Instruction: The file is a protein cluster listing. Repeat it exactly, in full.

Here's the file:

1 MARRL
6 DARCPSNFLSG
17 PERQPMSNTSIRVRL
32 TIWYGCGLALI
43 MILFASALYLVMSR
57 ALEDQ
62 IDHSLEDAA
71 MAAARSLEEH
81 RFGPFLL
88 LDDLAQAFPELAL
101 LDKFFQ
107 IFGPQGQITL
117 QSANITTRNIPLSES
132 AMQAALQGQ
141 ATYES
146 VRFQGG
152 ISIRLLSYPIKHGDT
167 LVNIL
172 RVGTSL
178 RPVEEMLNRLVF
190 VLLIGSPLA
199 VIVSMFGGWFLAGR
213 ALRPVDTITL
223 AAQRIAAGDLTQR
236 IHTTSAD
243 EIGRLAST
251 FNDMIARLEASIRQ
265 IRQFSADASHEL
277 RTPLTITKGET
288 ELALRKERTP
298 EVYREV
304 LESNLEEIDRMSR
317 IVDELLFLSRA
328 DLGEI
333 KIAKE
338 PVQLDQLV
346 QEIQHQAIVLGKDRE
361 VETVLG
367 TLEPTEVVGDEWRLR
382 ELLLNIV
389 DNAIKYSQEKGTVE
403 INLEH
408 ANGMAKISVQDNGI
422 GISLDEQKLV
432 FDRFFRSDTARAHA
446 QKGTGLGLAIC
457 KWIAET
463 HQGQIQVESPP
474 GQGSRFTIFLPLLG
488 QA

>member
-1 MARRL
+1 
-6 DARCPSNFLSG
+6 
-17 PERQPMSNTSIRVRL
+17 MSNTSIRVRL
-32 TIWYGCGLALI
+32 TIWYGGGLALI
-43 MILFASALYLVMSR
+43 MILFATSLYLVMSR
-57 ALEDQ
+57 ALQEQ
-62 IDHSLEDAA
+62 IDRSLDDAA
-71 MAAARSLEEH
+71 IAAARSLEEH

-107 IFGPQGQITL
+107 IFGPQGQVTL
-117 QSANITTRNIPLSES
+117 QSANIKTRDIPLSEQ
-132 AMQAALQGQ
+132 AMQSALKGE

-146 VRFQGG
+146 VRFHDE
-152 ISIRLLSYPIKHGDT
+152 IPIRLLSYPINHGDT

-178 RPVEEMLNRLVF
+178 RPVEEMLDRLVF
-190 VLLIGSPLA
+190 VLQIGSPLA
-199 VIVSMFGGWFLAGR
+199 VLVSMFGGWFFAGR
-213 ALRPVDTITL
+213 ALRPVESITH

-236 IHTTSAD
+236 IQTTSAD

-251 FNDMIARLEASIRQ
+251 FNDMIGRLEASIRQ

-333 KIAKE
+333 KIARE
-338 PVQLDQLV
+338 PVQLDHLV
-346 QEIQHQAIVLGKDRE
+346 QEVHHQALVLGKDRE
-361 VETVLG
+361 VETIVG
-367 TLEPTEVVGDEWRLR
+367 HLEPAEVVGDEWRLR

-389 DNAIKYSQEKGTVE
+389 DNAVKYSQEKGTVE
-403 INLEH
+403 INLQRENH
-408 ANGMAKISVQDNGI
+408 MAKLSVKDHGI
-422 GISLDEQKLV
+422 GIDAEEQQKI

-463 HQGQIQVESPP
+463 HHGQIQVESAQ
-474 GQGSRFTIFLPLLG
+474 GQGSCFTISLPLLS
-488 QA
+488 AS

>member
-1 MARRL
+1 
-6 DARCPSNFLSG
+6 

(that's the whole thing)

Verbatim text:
1 MARRL
6 DARCPSNFLSG
17 PERQPMSNTSIRVRL
32 TIWYGCGLALI
43 MILFASALYLVMSR
57 ALEDQ
62 IDHSLEDAA
71 MAAARSLEEH
81 RFGPFLL
88 LDDLAQAFPELAL
101 LDKFFQ
107 IFGPQGQITL
117 QSANITTRNIPLSES
132 AMQAALQGQ
141 ATYES
146 VRFQGG
152 ISIRLLSYPIKHGDT
167 LVNIL
172 RVGTSL
178 RPVEEMLNRLVF
190 VLLIGSPLA
199 VIVSMFGGWFLAGR
213 ALRPVDTITL
223 AAQRIAAGDLTQR
236 IHTTSAD
243 EIGRLAST
251 FNDMIARLEASIRQ
265 IRQFSADASHEL
277 RTPLTITKGET
288 ELALRKERTP
298 EVYREV
304 LESNLEEIDRMSR
317 IVDELLFLSRA
328 DLGEI
333 KIAKE
338 PVQLDQLV
346 QEIQHQAIVLGKDRE
361 VETVLG
367 TLEPTEVVGDEWRLR
382 ELLLNIV
389 DNAIKYSQEKGTVE
403 INLEH
408 ANGMAKISVQDNGI
422 GISLDEQKLV
432 FDRFFRSDTARAHA
446 QKGTGLGLAIC
457 KWIAET
463 HQGQIQVESPP
474 GQGSRFTIFLPLLG
488 QA

>member
-1 MARRL
+1 
-6 DARCPSNFLSG
+6 
-17 PERQPMSNTSIRVRL
+17 MSNTSIRVRL
-32 TIWYGCGLALI
+32 TIWYGGGLALI
-43 MILFASALYLVMSR
+43 MILFATSLYLVMSR
-57 ALEDQ
+57 ALQEQ
-62 IDHSLEDAA
+62 IDRSLDDAA
-71 MAAARSLEEH
+71 IAAARSLEEH

-107 IFGPQGQITL
+107 IFGPQGQVTL
-117 QSANITTRNIPLSES
+117 QSANIKTRDIPLSEQ
-132 AMQAALQGQ
+132 AMQSALKGE

-146 VRFQGG
+146 VRFHDE
-152 ISIRLLSYPIKHGDT
+152 IPIRLLSYPINHGDT

-178 RPVEEMLNRLVF
+178 RPVEEMLDRLVF
-190 VLLIGSPLA
+190 VLQIGSPLA
-199 VIVSMFGGWFLAGR
+199 VLVSMFGGWFFAGR
-213 ALRPVDTITL
+213 ALRPVESITH

-236 IHTTSAD
+236 IQTTSAD

-251 FNDMIARLEASIRQ
+251 FNDMIGRLEASIRQ

-333 KIAKE
+333 KIARE
-338 PVQLDQLV
+338 PVQLDHLV
-346 QEIQHQAIVLGKDRE
+346 QEVHHQALVLGKDRE
-361 VETVLG
+361 VETIVG
-367 TLEPTEVVGDEWRLR
+367 HLEPAEVVGDEWRLR

-389 DNAIKYSQEKGTVE
+389 DNAVKYSQEKGTVE
-403 INLEH
+403 INLQRENH
-408 ANGMAKISVQDNGI
+408 MAKLSVKDHGI
-422 GISLDEQKLV
+422 GIDAEEQQKI

-463 HQGQIQVESPP
+463 HHGQIQVESAQ
-474 GQGSRFTIFLPLLG
+474 GQGSCFTISLPLLS
-488 QA
+488 AS

>member
-1 MARRL
+1 
-6 DARCPSNFLSG
+6 